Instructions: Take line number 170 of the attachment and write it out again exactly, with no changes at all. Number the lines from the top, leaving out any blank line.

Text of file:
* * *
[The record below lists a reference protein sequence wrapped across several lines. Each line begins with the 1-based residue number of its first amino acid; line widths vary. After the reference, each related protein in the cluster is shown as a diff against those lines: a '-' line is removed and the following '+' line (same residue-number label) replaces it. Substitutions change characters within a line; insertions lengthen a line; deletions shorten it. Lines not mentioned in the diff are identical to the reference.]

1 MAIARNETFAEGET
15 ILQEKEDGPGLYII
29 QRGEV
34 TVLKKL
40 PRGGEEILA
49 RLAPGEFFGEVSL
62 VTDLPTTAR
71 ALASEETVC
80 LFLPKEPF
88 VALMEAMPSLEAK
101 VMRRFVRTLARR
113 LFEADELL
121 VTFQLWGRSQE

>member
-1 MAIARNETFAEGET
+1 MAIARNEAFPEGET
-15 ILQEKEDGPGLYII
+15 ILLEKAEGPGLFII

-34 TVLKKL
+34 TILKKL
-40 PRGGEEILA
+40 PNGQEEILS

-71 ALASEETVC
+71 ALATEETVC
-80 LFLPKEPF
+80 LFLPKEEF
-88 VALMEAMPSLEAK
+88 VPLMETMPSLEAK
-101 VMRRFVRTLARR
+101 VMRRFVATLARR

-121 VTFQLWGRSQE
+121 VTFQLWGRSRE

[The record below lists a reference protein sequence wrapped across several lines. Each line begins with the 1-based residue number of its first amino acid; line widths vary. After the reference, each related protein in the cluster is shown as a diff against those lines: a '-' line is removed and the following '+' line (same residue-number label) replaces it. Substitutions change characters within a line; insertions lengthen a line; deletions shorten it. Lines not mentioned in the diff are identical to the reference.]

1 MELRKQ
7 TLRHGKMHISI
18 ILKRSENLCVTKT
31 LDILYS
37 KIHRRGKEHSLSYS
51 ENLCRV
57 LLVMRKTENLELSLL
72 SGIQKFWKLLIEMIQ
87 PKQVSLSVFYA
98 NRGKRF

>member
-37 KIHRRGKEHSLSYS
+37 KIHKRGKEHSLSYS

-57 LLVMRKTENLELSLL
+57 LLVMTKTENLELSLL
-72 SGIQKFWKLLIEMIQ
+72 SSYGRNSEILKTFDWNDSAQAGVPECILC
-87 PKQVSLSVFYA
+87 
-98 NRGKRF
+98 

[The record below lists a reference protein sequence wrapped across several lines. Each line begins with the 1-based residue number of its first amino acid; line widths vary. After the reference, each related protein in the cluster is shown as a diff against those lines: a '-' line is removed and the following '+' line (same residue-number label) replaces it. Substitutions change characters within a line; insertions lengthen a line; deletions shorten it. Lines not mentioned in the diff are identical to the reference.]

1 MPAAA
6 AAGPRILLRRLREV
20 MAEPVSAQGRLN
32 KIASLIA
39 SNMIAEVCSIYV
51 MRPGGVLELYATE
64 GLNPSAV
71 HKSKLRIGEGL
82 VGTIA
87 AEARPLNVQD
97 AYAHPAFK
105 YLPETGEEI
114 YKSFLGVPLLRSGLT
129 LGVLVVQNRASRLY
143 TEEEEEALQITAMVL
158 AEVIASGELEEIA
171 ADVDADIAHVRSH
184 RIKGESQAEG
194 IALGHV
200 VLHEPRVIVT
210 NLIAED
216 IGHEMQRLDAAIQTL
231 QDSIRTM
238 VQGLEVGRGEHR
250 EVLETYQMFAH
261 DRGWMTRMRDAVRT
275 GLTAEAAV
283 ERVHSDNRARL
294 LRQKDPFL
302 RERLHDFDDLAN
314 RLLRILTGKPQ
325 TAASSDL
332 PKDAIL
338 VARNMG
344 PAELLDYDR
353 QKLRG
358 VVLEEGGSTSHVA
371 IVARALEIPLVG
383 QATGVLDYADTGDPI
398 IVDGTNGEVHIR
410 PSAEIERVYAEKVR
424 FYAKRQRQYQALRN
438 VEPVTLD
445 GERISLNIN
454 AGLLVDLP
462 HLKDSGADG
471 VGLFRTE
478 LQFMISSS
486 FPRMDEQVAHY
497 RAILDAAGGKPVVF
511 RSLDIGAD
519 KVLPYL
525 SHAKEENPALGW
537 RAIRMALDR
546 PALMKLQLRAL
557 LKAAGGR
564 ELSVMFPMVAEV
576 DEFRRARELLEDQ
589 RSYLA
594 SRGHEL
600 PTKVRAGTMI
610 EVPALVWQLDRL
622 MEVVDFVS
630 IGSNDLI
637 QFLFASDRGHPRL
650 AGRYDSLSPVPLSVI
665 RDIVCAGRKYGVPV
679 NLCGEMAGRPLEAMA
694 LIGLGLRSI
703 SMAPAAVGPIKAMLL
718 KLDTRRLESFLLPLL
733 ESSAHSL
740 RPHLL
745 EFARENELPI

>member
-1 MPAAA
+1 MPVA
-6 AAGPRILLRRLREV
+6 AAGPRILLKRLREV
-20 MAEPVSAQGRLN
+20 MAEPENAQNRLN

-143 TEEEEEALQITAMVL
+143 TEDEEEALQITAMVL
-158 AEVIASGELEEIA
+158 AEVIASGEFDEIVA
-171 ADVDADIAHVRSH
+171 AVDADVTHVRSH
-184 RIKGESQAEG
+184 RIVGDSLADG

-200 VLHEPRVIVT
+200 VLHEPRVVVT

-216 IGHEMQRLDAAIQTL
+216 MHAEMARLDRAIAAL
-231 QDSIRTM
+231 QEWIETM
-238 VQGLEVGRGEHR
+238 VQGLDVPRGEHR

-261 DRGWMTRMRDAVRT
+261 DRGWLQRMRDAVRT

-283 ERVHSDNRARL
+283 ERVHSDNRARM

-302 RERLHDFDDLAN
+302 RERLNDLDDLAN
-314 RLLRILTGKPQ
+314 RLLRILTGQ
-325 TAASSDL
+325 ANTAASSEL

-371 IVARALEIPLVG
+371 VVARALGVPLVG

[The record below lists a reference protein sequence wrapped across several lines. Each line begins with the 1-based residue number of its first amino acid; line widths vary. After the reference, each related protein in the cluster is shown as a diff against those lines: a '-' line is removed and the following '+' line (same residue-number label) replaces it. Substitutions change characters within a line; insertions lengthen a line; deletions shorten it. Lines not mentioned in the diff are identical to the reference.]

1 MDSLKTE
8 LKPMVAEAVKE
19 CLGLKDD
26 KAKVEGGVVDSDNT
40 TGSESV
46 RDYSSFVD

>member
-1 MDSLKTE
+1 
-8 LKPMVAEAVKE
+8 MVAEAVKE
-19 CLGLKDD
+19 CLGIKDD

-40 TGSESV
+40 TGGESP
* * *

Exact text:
26 KAKVEGGVVDSDNT